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January
Hello, hello? Are you there? Ma? Are you there? I found this rose … a single, white rose on a slender stalk. The pavement where it lay, was wet and muddy, but the rose was unblemished. Now it sits in a vase at my altar and here we are – candles lit, the scent of lavender on the air and you, smiling out of the silver frame. Do you see me smiling back, settling down on the cushion you gave me, years ago? Back then I was quietly irritated by the embroidered words. ‘God grant me the serenity to accept the things I cannot change; the courage to change the things I can; and the wisdom to know the difference’. I know the difference now and I try but, acceptance is still so hard, sometimes!
Ma, you know I never take flu vaccines. Yeah, yeah! I hear you telling me off! But let’s not get into that old vaccine debate. I don’t do flu jabs, end of. I build up my immunity and self-isolate, October to mid-January. It works for me. Not total isolation. I do the school run. But I don’t visit grandchildren. With their irresistible hugs and kisses, they freely share the germs they pick up at school.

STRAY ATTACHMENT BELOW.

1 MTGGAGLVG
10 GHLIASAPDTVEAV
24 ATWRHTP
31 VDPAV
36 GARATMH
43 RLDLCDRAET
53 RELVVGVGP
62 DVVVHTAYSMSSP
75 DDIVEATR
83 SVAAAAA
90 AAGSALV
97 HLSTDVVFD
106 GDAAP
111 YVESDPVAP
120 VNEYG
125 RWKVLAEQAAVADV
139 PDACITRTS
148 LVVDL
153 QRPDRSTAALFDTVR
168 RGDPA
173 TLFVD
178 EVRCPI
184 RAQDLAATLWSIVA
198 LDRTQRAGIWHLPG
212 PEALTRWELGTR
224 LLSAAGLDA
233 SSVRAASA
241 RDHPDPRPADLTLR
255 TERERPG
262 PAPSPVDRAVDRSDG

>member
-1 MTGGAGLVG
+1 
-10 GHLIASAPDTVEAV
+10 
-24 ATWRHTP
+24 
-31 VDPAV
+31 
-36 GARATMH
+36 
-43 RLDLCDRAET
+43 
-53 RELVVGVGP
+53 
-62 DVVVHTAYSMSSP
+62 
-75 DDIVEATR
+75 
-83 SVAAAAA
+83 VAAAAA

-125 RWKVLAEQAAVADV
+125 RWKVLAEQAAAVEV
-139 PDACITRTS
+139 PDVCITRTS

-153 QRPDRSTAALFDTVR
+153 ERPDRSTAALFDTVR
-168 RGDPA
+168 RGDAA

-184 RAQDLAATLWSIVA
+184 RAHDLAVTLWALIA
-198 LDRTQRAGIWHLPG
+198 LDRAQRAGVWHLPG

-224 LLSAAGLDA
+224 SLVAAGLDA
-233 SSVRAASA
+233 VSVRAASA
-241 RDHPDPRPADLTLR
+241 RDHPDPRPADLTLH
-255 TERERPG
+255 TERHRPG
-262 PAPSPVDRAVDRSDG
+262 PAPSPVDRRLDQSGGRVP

Anyway, Ma, just as I’m ready to resume normal life a virus of pandemic size, is on its way from China! We’ve seen the white-clad workers scurrying like ants salvaging their nest in a flood. They are building emergency hospitals. On social media, we see videos of infected people spitting on door handles and lift buttons. Suspected virus carriers are dragged from their homes by militarized police. Could that happen here? Probably not. One thing is certain … the virus will soon be here. Shall I venture out? I think not.

February
‘Hi Marie. Call me back on Whatsapp … I want to see you!’
‘Okay.
‘Mum, what have you been up to? You look tired.’
‘Not much. Some spring cleaning …
‘What’s wrong with your voice, Mum’.